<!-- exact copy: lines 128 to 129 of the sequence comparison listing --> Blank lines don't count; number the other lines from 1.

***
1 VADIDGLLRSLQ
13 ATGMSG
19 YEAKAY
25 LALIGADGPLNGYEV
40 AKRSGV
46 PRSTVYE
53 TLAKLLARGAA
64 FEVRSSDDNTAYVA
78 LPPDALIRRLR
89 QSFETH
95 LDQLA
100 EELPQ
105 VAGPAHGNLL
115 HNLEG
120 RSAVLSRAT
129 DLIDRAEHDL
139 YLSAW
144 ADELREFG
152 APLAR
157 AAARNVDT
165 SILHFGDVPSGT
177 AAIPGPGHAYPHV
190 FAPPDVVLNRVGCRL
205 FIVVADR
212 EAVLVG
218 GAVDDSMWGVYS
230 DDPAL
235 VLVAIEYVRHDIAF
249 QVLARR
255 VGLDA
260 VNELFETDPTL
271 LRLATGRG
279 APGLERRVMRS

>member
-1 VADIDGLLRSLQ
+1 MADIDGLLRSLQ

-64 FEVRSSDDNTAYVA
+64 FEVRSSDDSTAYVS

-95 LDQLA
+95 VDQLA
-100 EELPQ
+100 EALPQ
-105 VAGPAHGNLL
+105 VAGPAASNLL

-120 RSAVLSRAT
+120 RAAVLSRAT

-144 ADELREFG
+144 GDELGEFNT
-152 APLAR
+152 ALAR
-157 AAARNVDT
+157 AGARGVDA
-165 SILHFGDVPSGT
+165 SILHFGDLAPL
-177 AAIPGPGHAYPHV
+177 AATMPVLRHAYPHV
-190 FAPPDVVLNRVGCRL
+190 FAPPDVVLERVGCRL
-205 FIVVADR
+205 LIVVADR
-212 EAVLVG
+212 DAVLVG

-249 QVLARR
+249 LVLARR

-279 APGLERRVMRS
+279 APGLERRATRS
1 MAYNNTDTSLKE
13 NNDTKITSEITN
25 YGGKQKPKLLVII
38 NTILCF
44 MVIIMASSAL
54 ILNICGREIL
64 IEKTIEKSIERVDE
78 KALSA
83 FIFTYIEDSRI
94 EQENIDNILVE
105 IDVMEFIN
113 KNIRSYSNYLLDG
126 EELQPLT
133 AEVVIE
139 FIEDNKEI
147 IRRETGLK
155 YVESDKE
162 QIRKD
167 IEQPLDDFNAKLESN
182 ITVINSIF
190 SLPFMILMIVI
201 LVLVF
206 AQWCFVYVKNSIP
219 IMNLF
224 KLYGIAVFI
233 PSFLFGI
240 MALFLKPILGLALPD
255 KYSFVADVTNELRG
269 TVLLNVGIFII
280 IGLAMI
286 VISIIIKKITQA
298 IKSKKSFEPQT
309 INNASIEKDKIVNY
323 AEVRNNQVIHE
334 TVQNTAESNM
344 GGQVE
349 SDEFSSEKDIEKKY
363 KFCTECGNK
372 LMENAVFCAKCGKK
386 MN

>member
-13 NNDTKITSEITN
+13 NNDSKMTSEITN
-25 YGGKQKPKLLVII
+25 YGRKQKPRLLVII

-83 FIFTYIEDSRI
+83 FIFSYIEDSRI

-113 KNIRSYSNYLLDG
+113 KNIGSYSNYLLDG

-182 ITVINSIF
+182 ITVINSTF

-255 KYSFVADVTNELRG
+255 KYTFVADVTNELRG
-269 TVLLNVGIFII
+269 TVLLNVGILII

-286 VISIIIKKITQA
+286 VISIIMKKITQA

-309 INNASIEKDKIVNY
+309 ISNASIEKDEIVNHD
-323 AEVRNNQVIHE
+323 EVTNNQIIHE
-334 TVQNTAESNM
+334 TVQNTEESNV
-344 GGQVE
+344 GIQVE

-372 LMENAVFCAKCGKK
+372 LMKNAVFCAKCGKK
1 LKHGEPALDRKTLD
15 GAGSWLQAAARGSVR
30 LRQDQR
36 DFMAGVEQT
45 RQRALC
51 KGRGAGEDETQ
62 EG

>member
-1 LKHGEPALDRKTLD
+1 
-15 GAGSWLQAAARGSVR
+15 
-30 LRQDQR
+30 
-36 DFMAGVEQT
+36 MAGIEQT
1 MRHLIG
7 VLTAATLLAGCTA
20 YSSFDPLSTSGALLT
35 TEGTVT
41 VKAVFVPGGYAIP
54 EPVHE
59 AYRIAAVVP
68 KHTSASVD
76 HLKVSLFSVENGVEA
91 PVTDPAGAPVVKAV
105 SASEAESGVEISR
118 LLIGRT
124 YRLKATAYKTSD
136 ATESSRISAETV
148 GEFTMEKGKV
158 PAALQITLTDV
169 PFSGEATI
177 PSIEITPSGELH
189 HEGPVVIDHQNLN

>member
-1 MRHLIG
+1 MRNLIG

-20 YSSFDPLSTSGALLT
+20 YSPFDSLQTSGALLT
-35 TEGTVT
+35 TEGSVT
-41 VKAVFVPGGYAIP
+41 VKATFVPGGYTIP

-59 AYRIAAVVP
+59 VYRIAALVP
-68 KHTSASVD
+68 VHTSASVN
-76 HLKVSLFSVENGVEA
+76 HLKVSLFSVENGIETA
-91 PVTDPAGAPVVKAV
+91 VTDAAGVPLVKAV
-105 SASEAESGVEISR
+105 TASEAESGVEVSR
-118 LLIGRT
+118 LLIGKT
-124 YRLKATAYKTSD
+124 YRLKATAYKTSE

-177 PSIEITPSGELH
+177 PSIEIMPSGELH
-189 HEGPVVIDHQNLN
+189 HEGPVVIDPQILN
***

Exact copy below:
-334 TVQNTAESNM
+334 TVQNTEESNV